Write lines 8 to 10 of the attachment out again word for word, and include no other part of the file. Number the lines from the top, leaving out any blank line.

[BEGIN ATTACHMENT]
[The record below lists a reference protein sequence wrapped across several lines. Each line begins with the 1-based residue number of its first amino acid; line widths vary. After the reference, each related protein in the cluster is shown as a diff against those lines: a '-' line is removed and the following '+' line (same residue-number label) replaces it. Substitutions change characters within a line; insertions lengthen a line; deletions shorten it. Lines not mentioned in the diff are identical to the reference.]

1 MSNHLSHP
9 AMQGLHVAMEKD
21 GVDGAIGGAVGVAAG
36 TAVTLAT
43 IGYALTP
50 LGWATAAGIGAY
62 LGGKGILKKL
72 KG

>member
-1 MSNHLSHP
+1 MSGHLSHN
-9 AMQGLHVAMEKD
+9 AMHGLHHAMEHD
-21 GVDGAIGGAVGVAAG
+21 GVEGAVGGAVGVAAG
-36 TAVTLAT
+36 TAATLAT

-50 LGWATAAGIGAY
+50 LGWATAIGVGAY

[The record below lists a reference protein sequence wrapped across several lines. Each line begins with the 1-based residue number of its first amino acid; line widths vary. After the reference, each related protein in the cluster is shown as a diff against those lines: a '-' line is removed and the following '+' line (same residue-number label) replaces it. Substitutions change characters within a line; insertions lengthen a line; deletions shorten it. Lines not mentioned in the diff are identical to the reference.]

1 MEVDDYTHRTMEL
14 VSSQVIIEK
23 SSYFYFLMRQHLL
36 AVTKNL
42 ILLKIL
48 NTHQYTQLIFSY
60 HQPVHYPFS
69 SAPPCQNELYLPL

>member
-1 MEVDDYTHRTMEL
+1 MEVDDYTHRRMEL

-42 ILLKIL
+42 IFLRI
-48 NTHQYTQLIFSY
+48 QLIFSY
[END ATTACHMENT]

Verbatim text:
62 LGGKGILKKL
72 KG

>member